Not required.

Step four - assessment

  • Does your assessment identify any unique impacts on island communities?
  • Does your assessment identify any potential barriers or wider impacts?
  • How will you address these?

No unique impacts on island communities have been identified; the instances which may impact on island communities will not be specifically targeted at island communities - these are requirements for all officers in these circumstances.

As discussed, there are online options to consider for mitigating factors for the relevant policies, this will be fully considered at the point of implementation of the Bill provisions.

Is a full Island Communities Impact Assessment required?

You should now determine whether, in your opinion, your policy, strategy or service is likely to have an effect on an island community which is significantly different from its effect on other communities (including other island communities). To form your opinion, the following questions should be considered:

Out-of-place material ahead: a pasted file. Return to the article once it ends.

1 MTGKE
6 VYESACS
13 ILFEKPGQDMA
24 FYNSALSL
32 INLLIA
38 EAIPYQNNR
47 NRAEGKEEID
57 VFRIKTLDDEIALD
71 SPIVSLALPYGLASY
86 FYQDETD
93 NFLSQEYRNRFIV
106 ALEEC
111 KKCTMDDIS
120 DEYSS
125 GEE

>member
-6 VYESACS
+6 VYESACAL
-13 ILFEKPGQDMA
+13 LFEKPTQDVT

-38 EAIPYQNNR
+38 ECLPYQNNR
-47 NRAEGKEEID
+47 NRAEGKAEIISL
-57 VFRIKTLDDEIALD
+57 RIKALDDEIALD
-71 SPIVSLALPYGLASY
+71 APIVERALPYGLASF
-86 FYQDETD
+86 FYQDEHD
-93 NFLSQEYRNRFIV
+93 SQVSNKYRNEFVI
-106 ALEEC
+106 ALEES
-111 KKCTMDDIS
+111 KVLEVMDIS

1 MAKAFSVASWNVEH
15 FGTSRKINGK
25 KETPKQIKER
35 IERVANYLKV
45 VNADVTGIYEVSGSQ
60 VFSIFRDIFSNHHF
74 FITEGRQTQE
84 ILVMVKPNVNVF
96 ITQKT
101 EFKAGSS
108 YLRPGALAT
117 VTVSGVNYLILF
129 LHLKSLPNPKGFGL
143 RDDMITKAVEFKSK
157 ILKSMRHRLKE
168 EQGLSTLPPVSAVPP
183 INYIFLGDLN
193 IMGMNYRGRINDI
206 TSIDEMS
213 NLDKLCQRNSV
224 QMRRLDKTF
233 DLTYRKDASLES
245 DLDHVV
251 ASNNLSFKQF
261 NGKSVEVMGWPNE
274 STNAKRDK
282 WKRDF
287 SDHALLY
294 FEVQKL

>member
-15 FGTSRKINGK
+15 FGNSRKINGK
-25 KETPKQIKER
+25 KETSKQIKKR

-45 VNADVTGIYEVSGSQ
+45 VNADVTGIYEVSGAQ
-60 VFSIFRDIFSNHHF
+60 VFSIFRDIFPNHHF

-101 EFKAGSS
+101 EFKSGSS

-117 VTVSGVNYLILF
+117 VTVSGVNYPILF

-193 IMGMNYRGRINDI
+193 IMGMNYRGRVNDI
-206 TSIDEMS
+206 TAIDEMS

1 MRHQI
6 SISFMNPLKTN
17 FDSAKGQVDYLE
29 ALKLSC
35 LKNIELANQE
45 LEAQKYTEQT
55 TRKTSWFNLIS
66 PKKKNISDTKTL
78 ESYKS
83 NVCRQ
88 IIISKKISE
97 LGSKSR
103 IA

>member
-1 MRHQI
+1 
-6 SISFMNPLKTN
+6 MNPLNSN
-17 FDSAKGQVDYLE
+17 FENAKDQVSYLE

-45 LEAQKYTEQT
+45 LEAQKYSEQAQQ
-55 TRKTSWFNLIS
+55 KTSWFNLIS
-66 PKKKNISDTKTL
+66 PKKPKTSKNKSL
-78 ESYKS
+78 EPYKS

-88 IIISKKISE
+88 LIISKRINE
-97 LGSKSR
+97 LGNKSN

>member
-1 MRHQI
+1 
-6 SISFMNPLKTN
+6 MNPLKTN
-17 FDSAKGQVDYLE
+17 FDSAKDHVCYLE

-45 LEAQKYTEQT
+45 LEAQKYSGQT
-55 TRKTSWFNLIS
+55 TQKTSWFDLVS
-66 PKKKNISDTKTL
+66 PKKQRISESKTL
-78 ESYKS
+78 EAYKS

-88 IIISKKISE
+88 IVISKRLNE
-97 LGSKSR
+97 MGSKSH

• Does the evidence show different circumstances or different expectations or needs, or different experiences or outcomes (such as different levels of satisfaction, or different rates of participation)?
  • Are these different effects likely?
  • Are these effects significantly different?
  • Could the effect amount to a disadvantage for an island community compared to the mainland or between island groups?

The evidence does not provide information on island communities specifically, therefore the impacts cannot be accurately assessed.